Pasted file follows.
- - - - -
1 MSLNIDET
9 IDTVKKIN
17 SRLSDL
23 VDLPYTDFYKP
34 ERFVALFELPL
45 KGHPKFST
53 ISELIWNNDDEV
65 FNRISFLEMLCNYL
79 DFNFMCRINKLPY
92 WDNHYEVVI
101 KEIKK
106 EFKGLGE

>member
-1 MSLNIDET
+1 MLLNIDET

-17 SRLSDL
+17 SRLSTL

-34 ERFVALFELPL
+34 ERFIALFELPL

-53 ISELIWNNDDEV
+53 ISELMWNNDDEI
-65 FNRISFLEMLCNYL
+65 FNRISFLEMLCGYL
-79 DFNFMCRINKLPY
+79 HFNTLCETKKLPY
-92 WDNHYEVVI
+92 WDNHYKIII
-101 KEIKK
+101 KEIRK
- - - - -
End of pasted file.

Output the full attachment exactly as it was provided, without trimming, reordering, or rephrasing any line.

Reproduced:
1 MSLNIDET
9 IDTVKKIN
17 SRLSDL
23 VDLPYTDFYKP
34 ERFVALFELPL
45 KGHPKFST
53 ISELIWNNDDEV
65 FNRISFLEMLCNYL
79 DFNFMCRINKLPY
92 WDNHYEVVI
101 KEIKK
106 EFKGLGE

>member
-1 MSLNIDET
+1 MLLNIDET

-17 SRLSDL
+17 SRLSTL

-34 ERFVALFELPL
+34 ERFIALFELPL

-53 ISELIWNNDDEV
+53 ISELMWNNDDEI
-65 FNRISFLEMLCNYL
+65 FNRISFLEMLCGYL
-79 DFNFMCRINKLPY
+79 HFNTLCETKKLPY
-92 WDNHYEVVI
+92 WDNHYKIII
-101 KEIKK
+101 KEIRK